LaVern Spencer McCarthy, “The Halloween Cat” 1st runner-up for poetry

On Halloween nobody knows
where Mr. Golden Whiskers goes.

His eyes of emerald green turn red.
He bounds across the garden bed,

jumps the fence and disappears
with eerie howls and laid-back ears,

then takes a trip across the sky
to scare the clouds and make them cry.

I thought I saw him through the gloom
behind an old witch on her broom.

The north wind told me it believes
he guards the spirits of autumn leaves

and guides the goblins as they pass
through walls and shuttered window glass.

When his long journey is complete,
he wanders home on weary feet.

Mr. Golden Whiskers sighs
and looks at me with haunted eyes.

He’ll never tell the things he’s seen.
He’s had enough of Halloween.

LaVern Spencer McCarthy has written and published twelve books of poetry and fiction. Her work has appeared in Writers and Readers Magazine; Meadowlark Reader; Agape Review; Bards Against Hunger;  Down In The Dirt; The Evening Universe; Fresh Words Magazine; Wicked Shadows Press; Midnight Magazine; Pulp Cult Press and others. She is a life member of Poetry Society of Texas. She resides in Blair Oklahoma where she is currently writing her sixth book of short stories.

Alyssa Neff, “Autumn Aviators” 1st runner-up for artwork

Alyssa Neff is an artist and photographer currently attending Rochester Institute of Technology for a BFA in Visual Media. While spending her days between the studios, computer labs, and chasing stories for the college magazine, she never passes up a chance to do silly shoots with friends. Her current passion is trying to catch a glimpse of the stubborn turtle hiding in the local Koi pond.

Naomi Sheely, “Me, Myself, and I Make Five” 1st runner-up for fiction

The room wraps me in its unrelenting chill, its sterile atmosphere amplifying my unease as I cling to the unforgiving chair. I make every effort to conceal my discomfort, determined not to give in to the growing unease that threatens to overtake me. Instead, I wrench my attention back to the man before me, ignoring the clammy sweat that beads on my palms as his gaze pierces through me. He smiles. Yet it doesn’t soften the blow, it only serves to deepen the disquiet settling within me. It’s a strained, unsettling expression, far from comforting.

“Do they have faces?” he asks with his pen hovering over his notepad, waiting. Ready.

“No,” I answer, my voice barely a whisper in the frigid room.

A heavy silence hangs in the air as his refusal to speak mirrors my unwillingness to continue. There is a deafening absence of a clock’s reassuring tick, no steady rhythm to measure the relentless march of seconds. Yet, I perceive the weight of each passing moment, as if they bear down on me, leaving no room for escape. A suffocating pressure claws at my chest, each breath feeling like a struggle for air. The silence is too heavy. My finger twitches involuntarily, tapping the table with a quick, almost imperceptible sound. His sharp gaze, akin to a cat locking onto its cornered prey, seizes on the subtle movement.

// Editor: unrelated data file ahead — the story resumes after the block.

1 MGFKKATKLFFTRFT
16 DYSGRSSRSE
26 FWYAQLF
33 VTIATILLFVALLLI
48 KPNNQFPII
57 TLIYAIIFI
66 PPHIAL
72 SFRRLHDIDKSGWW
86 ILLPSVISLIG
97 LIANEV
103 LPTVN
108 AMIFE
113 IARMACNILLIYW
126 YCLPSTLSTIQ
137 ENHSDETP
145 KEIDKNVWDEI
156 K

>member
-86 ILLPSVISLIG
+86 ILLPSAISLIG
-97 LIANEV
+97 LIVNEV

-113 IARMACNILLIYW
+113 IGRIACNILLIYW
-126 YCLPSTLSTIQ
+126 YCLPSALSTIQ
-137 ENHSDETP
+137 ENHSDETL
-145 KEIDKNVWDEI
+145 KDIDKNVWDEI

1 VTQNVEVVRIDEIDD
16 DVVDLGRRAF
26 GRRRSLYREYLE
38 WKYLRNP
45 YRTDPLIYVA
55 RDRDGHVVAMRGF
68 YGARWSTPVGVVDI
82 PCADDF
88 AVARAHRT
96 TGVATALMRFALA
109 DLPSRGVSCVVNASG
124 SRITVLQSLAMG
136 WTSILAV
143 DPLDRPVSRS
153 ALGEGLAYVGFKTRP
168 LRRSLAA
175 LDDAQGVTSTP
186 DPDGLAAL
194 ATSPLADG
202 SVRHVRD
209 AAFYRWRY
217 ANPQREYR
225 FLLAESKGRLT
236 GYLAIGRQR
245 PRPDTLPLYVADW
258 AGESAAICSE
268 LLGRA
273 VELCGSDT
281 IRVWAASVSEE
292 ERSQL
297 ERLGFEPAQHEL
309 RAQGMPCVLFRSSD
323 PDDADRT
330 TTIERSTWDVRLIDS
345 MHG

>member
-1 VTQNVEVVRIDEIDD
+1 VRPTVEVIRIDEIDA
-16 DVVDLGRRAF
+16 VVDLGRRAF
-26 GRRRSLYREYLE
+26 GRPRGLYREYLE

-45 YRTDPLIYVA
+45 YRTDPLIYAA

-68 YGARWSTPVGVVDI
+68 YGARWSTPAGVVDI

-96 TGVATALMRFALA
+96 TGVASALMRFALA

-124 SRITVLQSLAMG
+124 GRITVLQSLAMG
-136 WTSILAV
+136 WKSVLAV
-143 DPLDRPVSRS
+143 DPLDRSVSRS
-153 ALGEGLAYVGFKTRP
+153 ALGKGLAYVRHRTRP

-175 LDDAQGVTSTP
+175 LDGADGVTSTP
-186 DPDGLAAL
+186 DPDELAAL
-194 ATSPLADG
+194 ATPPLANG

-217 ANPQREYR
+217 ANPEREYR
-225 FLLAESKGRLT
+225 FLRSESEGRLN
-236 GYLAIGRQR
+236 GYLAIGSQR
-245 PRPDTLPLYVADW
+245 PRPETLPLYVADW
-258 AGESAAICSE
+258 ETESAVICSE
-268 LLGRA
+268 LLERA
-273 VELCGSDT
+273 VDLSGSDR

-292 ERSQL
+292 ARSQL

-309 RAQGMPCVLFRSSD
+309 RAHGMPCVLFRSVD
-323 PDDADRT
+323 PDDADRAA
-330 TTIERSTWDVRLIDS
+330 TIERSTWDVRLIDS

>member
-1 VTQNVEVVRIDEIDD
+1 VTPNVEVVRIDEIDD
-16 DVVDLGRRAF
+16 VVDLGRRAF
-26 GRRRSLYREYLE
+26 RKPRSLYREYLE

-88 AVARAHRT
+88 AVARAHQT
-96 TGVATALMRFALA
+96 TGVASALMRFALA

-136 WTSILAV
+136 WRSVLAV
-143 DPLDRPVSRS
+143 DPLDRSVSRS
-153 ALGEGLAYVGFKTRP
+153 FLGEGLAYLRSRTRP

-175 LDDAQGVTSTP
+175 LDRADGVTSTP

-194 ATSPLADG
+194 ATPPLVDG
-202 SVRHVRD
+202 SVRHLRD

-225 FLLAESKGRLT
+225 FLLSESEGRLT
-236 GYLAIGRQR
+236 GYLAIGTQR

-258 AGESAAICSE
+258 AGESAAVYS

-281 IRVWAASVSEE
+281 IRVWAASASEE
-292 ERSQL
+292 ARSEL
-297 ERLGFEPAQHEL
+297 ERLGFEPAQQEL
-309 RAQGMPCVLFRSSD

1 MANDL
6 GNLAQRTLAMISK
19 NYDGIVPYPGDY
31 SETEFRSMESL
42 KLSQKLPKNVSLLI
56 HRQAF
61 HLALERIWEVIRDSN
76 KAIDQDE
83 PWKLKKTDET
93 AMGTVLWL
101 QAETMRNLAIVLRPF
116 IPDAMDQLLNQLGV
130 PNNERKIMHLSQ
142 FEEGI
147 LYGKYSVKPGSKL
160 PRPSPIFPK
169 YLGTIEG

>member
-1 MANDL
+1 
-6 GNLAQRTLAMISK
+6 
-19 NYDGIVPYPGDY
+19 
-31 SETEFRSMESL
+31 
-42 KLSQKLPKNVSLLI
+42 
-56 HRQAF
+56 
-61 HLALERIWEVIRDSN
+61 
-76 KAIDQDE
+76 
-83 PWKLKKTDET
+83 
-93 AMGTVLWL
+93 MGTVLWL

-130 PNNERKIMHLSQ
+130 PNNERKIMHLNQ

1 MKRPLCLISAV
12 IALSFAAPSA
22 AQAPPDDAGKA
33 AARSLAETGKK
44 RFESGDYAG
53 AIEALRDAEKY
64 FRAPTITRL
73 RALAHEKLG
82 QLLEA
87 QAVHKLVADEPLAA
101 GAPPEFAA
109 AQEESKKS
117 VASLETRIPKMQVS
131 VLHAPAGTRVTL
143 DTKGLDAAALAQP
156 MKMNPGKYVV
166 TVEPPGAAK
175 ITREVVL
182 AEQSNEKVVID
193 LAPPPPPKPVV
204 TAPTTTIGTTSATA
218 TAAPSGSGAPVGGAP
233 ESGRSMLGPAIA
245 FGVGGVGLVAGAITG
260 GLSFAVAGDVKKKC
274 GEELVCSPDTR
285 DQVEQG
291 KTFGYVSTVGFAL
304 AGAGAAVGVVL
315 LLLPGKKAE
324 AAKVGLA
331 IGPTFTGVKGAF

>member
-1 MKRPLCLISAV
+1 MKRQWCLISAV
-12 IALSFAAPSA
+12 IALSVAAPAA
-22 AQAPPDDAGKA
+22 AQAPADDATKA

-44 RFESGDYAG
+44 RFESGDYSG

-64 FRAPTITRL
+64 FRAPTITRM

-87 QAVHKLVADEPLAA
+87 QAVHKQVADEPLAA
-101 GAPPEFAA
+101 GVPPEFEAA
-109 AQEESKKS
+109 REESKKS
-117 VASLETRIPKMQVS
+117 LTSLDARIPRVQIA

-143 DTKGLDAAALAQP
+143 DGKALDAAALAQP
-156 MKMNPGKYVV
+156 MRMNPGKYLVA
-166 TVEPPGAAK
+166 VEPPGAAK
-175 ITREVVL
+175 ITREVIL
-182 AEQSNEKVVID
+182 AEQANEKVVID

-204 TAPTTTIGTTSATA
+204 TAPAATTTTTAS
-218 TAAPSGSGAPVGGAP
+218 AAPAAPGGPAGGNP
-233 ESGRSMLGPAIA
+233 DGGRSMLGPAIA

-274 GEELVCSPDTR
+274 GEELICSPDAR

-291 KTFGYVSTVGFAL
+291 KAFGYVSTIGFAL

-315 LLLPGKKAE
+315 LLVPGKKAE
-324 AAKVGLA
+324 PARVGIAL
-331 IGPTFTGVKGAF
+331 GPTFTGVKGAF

“Not usually, anyway,” I correct, my voice holding a note of vulnerability. “But sometimes, when I’m tired or the walls I’ve built in my mind are weak,” I pause, drawing a deep breath before continuing, “ones with faces slip through. But they don’t look normal, like you or me. No, they’re …terrifying.”

“Terrifying how?” he pushes, his fervent curiosity unwavering.

I think his smile is meant to be reassuring, yet it feels colder than the room itself. Memories of my mother’s solemn warnings flood my mind, her voice echoing through the years, cautioning me against ever revealing the unsettling truth of the demons that seem to exist only within my reality.

But she’s gone now, and I can no longer bear to confront these horrors alone.

“They’re… un-unnatural,” I stammer, my voice trembling and barely audible. My throat tightens, choked by the words needed to describe their grotesque features. I’m unable to describe how their eyes bulge hideously from their sockets, their limbs stretching to nightmarish lengths. These evils that haunt me through the day are things of true nightmares.

He doesn’t press me to describe them further, though. Instead, his continuous smile expands, stretching wider and wider until it seems impossibly large, like a grotesque caricature.

A shiver runs down my spine, raising the hair on the back of my arms, as an eerie, prickling chill overtakes me. It’s as if my body has locked into survival mode, instinctively recognizing a threat in the doctor’s demeanor. I silently plead with myself to act normal, to break free from his stare, but despite my efforts, I find myself unable to tear my eyes away from his increasingly manic expression.

My attempts at composure fail miserably, and his wide eyes shift to lock onto my forearms with an unsettling knowingness. His mouth stretches even further, and his gaze flicks back to mine, and I can see excitement and anticipation gleaming in his unnaturally prominent eyes.

The room is shrouded in an oppressive silence, the weight of his anticipation hanging in the air like an ominous storm about to break. It’s as though he’s waiting for something, something that I can’t quite comprehend. What truth does he possess that remains just beyond my grasp?

Without breaking our locked gaze, he slowly lowers his notepad onto the table.

Tick. Tick. Tick. The seconds drag on, each one a deafening echo in the room, a relentless reminder of the tension that engulfs us. Three seconds. Five seconds. It feels like an eternity.

His eyes finally release mine, their intensity shifting downward to the pen he still clutches tightly in his emancipated fingers.

My eyes involuntarily follow.